James Lowey
James Lowey

James Lowey

Chief Information Officer


James Lowey

Mr. Lowey is TGen's Chief Information Officer. Mr. Lowey Provides the strategic vision and leadership for all aspects related to Information Technology at TGen. This includes working closely with scientific and administrative leadership to ensure the right technology is in place at the right time.

Some of this technology includes the TGen HPC environment; a dedicated scientific resource including a three thousand-plus core cluster supercomputer, various SMP and GPU based computational resources, and several petabytes of storage.

Mr. Lowey is also responsible for the security and availability of networks, servers and cloud-based services for a variety of scientific and administrative applications as well as data repositories and transfer mechanisms for both TGen and its collaborators.

Mr. Lowey joined TGen in 2003 to build large-scale HPC systems to aid scientists bringing bio-medical research to Arizona. He works closely in conjunction with researchers in the application of computing to life-sciences. To help facilitate this, he and his team have brought two supercomputer systems to TGen that have placed in the top 100 most powerful supercomputers in the world (www.top500.org) and within the top 10 supercomputers that are dedicated to life sciences research. He works closely with TGen scientists to implement and provide computational tools and data management systems to help facilitate and accelerate translational genomics research and to help expedite patient treatments.

Prior to joining TGen, Mr. Lowey worked as a consultant for various Fortune 500 companies, designing, building and managing large-scale computational systems to solve complex problems and process large amounts of data in a timely fashion.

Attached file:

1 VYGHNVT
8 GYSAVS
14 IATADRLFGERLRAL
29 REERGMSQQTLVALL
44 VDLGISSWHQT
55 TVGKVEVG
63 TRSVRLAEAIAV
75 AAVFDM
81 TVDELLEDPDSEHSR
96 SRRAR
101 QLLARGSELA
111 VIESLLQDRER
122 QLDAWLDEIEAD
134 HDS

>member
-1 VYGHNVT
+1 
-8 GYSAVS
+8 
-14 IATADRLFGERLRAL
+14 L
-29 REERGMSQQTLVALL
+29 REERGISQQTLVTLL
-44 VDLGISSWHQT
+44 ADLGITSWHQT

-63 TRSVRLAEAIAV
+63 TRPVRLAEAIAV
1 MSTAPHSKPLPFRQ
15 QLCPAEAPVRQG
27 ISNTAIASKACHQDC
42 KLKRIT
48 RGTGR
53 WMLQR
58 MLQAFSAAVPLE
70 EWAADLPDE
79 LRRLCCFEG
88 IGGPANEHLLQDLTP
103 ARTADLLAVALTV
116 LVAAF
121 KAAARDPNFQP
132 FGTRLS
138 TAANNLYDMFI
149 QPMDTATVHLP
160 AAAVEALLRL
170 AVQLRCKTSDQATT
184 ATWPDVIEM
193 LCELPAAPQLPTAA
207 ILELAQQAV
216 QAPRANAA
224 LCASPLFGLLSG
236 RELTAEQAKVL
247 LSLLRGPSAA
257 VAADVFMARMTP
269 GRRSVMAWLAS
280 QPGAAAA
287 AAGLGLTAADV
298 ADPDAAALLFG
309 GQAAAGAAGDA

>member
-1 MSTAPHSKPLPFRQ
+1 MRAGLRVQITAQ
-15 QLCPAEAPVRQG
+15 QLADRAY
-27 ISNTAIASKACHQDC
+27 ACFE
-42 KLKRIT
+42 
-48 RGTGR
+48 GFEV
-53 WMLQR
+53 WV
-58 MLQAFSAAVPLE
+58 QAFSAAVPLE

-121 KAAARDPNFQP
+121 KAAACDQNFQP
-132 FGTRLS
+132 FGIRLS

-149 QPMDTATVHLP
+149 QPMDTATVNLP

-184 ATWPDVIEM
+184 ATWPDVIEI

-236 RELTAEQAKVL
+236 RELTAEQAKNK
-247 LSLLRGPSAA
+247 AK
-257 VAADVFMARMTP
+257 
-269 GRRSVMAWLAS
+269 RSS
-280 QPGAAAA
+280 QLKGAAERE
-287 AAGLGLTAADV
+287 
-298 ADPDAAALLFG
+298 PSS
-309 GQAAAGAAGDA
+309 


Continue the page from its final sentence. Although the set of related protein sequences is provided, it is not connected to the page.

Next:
The Interaction of Four Genes in the Inflammation Pathway Significantly Predicts Prostate Cancer Risk. Xu J, Lowey J, Wiklund F, Sun J, Lindmark, F, Hsu F-C, Dimitrov L, Chang B, Turner AR, Liu W, Adami H-O, Suh E, Moore JH, Zheng SL, Isaacs WB, Trent JM, Grönberg H. Cancer Epidemiol Biomarkers Prev 2005;14:2563-2568.

Optimal number of features as a function of sample size for various classification rules. Hua J, Xiong Z, Lowey J, Suh E, Dougherty ER. Bioinformatics 2005 21(8):1509-1515.

Impact of error estimation on feature selection. Simaa C, Attoor S, Brag-Netob U, Lowey J, Suh E, Dougherty ER. Pattern Recognition, 2005:38;2472-2482.

Genetic test bed for feature selection. Ashish Choudhary, Marcel Brun, Jianping Hua, James Lowey, Edward Suh, Edward R. Dougherty. Bioinformatics 22(7): 837-842 (2006).

Noise-injected neural networks show promise for use on small-sample expression data. Hua J, Lowey J, Xiong Z, Dougherty ER. BMC Bioinformatics. 2006 May 31;7:274.

Normalization benefits microarray-based classification. Hua J, Balagurunathan Y, Chen Y, Lowey J, Bittner ML, Xiong Z, Suh E, Dougherty ER. EURASIP J Bioinform Syst Biol. 2006:43056.

Statistical comparison framework and visualization scheme for ranking-based algorithms in high-throughput genome-wide studies. Tembe WD, Pearson JV, Homer N, Lowey J, Suh E, Craig DW. J Comput Biol. 2009 Apr;16(4):565-77.

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